Features Australia

Out of step with the times

Malcolm Fraser was the last of the Keynesian Liberals - and the only one to lose an election on economic management

28 March 2015

9:00 AM

28 March 2015

9:00 AM

Malcolm Fraser had little time for Milton Friedman. When the Nobel Prize winning economist visited Australia in April 1981, the businessmen who paid for his trip hoped his macroeconomic wisdom would rub off on the Liberal prime minister.

It didn’t. Friedman later recalled in his memoir that ‘the discussion with Mr Fraser was not among the most friendly discussions we ever engaged in.’ Fraser, he says, was cold and arrogant, ‘quite uninterested in hearing anything other than an echo of what he himself said.’ Maurice Newman, who organised the trip, recalls that Bill Hayden, by contrast, hung on Friedman’s every word, keen to hear his thinking on the devilish challenges of the day: inflation, unemployment and a stagnant economy.

The anecdote speaks volumes about the nation’s late 22nd prime minister. Fraser’s great achievement was to re-establish sane and stable government after the mayhem created by his predecessor. Yet a failure of imagination left him struggling with the modern world, unable to see that the old economic tools were broken and a new way had to be found.

While Friedman’s prescriptions would show results in Margaret Thatcher’s Britain, in Ronald Reagan’s United States and elsewhere in the developed world, Fraser stuck stubbornly to the Keynesian script. He invested his hopes for economic recovery in state-managed growth – manipulating interest rates, fixing the dollar, regulating banking – the very policies that entrenched stagflation – while ignoring the growing chorus of voices advocating the opposite.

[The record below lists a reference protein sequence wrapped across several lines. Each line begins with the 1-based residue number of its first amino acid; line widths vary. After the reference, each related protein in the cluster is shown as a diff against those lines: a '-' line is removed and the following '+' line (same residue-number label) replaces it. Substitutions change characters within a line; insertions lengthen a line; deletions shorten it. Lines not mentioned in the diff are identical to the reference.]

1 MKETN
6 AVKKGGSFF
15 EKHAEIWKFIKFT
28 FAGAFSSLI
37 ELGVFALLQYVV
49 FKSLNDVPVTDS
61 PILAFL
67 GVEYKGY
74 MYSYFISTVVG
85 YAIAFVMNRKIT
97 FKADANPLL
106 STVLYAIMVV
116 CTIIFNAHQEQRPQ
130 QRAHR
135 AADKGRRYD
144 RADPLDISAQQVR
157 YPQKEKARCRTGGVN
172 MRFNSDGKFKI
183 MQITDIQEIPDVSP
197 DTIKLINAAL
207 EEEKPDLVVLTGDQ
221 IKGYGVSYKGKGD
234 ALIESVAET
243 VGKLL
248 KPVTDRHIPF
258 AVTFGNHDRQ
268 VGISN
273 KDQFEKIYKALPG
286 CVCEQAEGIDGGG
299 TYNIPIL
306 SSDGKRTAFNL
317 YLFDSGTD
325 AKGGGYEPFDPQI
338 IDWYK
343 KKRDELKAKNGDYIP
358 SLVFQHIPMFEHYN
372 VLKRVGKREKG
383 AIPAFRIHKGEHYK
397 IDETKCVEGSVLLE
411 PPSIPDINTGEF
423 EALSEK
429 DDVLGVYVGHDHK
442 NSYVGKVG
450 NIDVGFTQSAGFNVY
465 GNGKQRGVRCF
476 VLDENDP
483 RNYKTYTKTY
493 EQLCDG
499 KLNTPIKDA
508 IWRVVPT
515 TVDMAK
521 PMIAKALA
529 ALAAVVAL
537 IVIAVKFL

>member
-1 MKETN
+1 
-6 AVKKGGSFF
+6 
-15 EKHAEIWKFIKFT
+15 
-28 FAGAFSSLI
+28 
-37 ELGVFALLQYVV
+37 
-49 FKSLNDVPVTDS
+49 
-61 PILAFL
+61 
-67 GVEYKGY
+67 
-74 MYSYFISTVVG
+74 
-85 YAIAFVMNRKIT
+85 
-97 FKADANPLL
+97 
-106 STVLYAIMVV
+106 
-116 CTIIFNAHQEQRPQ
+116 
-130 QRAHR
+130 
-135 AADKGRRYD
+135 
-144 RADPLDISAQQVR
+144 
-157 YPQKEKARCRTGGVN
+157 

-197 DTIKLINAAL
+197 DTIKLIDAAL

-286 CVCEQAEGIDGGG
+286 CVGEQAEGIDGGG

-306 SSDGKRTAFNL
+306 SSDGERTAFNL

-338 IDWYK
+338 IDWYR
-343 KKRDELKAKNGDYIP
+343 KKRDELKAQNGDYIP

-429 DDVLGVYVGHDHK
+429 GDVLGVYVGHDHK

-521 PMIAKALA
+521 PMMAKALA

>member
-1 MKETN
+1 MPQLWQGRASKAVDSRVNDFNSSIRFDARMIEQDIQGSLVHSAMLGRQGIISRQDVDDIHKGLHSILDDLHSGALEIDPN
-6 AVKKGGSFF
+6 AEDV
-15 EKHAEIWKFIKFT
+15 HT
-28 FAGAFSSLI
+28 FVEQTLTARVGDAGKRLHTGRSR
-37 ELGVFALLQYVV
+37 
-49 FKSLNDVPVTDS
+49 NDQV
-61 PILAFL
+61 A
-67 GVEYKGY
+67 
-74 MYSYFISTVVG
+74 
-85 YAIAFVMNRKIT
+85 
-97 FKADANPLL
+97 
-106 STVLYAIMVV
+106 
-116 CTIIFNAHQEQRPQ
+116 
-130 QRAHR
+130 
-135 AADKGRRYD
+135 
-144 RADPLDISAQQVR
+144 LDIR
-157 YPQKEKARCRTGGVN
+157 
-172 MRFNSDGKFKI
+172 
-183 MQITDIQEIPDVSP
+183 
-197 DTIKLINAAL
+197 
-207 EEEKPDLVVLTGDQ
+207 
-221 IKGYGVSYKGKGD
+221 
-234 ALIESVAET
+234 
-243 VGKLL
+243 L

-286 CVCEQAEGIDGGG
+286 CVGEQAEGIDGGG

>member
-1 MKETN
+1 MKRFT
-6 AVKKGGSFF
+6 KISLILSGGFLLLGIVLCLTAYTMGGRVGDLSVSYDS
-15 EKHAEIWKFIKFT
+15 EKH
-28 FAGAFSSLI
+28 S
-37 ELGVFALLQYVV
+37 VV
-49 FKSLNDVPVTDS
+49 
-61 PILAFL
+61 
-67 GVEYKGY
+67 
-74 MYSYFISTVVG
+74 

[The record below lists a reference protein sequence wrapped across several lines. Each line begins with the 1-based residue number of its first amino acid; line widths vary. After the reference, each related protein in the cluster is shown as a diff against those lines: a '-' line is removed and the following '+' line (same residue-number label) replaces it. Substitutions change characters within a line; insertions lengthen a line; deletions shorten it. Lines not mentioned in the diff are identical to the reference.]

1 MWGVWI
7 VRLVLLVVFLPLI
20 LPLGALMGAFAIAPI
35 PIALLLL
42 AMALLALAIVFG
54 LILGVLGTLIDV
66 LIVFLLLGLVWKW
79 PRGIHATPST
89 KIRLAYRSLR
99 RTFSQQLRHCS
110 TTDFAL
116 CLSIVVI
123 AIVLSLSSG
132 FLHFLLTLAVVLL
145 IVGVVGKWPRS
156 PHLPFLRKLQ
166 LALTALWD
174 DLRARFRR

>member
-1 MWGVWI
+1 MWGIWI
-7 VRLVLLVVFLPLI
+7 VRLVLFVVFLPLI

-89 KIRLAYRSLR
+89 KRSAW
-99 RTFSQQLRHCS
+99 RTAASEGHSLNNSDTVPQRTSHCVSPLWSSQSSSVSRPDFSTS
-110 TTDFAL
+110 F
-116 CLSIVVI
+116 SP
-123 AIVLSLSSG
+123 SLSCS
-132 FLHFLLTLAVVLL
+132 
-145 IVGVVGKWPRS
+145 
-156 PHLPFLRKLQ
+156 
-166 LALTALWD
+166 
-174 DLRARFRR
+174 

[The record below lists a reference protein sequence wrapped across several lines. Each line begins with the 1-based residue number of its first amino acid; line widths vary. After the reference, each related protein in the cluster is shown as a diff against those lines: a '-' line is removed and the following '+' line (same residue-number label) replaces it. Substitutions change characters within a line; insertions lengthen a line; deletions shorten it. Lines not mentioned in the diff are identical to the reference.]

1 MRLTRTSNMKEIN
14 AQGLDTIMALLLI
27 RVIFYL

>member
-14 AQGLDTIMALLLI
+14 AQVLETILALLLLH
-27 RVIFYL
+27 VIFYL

Fraser did reduce the growth in government spending with Treasurer Philip Lynch’s razor gang cutting some Whitlam programs, but in other respects found himself on the wrong side of history.

At the 1977 election Fraser boasted that ‘unlike Mr Whitlam we have not exported thousands of jobs through across the board tariff slashing.’ At the same time he increased the value of the Australian dollar, making domestic goods uncompetitive, and wiping out businesses and jobs. He also refused to tackle the trade unions, led by the charismatic Bob Hawke, allowing wages and prices to lock the country into spiralling inflation and unemployment.

In 1979 the newly elected Margaret Thatcher visited Australia, attending Cabinet where, as then-treasurer John Howard recalls, she gave ‘an uncompromising outline of what she intended to do in her own country.’ Yet as Howard laments in Lazarus Rising, many of his Cabinet colleagues, including one assumes the prime minister, thought Thatcher unrealistic.

A year later, Singapore’s late Lee Kuan Yew urged Fraser’s administration to get with the plot warning that unless it mended its old-fashioned, strike-prone ways Australia would end up as ‘the poor white trash of Asia.’ Yet Fraser was wedded to the economic logic of John Maynard Keynes, an economist he once confessed had a profound influence on his life. In an essay written during his student days at Oxford, Fraser said that thanks to Keynes ‘we have the technical knowledge to keep the economy on a level keel.’